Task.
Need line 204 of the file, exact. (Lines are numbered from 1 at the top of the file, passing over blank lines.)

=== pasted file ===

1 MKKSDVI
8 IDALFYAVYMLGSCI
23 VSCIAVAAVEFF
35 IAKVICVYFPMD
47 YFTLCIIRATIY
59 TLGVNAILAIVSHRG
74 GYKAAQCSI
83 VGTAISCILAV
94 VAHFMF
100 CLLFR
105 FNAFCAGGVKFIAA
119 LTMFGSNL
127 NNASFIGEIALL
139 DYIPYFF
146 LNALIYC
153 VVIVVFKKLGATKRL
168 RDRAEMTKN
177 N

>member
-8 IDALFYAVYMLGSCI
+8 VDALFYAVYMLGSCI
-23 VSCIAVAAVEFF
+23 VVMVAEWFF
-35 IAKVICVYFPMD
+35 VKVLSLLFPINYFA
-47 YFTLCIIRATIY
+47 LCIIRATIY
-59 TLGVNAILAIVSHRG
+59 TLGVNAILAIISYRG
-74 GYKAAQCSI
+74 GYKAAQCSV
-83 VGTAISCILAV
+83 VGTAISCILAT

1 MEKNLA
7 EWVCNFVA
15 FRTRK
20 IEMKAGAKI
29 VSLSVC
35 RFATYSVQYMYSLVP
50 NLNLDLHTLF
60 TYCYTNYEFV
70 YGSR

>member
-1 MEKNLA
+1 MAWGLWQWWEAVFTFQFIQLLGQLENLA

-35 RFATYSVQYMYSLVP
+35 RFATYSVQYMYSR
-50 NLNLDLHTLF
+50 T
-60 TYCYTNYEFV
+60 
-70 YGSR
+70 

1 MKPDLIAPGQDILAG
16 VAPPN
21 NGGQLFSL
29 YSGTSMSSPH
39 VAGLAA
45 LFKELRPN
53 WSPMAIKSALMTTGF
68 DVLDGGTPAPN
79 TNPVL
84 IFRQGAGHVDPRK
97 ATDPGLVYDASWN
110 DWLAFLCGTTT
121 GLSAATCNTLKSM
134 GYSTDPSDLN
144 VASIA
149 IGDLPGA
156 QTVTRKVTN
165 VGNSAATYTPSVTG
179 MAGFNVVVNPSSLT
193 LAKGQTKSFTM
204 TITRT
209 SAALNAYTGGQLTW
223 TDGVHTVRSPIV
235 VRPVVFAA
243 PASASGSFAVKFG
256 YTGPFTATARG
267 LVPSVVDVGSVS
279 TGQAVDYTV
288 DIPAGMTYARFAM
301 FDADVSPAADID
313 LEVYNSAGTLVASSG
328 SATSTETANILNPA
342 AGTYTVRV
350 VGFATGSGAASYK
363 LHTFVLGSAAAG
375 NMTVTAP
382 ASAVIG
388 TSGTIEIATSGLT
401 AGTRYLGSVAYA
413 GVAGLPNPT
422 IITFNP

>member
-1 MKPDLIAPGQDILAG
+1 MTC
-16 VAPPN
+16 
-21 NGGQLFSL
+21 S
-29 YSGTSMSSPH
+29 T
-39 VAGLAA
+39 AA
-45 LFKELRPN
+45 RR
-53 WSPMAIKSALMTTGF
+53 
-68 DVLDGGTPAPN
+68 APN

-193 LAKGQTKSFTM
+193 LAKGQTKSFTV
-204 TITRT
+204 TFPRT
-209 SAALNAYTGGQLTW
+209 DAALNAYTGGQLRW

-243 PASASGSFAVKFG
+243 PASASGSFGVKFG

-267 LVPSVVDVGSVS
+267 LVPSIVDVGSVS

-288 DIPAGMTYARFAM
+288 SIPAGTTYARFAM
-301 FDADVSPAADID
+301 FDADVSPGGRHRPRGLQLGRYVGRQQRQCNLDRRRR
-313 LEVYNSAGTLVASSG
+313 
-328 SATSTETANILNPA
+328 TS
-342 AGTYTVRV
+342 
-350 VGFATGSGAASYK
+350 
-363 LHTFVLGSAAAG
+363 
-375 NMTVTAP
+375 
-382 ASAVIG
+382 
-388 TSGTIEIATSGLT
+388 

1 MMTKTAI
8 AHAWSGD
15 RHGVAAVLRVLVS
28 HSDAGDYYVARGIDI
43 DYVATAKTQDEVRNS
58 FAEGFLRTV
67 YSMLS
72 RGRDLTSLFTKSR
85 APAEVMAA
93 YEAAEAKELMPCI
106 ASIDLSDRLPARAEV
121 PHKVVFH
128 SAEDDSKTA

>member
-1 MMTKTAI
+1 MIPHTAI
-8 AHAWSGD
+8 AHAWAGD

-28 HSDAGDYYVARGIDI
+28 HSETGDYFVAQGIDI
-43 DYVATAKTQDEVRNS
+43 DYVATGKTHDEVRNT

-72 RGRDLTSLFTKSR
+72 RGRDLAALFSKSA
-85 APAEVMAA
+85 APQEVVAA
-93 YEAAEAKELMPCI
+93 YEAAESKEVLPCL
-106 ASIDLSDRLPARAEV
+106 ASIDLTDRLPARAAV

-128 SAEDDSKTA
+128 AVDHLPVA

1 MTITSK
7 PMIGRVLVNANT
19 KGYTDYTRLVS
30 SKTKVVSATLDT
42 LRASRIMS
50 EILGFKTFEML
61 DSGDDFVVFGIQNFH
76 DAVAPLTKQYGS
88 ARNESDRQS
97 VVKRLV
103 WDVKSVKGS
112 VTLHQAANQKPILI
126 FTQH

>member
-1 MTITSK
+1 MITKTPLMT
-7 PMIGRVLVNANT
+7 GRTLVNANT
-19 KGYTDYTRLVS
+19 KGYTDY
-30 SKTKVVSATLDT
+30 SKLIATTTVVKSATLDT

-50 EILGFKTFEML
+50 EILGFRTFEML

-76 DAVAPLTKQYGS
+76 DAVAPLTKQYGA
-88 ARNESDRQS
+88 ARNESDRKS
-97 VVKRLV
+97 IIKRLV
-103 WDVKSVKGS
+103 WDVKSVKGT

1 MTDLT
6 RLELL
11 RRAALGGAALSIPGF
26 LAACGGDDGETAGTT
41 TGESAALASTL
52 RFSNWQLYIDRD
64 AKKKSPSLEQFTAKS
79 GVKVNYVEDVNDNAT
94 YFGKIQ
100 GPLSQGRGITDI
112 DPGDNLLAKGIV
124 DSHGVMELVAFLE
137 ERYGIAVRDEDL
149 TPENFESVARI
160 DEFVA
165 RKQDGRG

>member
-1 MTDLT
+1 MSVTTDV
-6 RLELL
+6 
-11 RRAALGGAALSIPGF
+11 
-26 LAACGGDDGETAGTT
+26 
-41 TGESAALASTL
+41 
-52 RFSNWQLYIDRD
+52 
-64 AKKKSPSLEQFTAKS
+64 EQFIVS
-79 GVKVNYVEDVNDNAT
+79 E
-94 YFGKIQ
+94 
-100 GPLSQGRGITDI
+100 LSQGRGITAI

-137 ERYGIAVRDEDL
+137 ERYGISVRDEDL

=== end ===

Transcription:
-103 WDVKSVKGS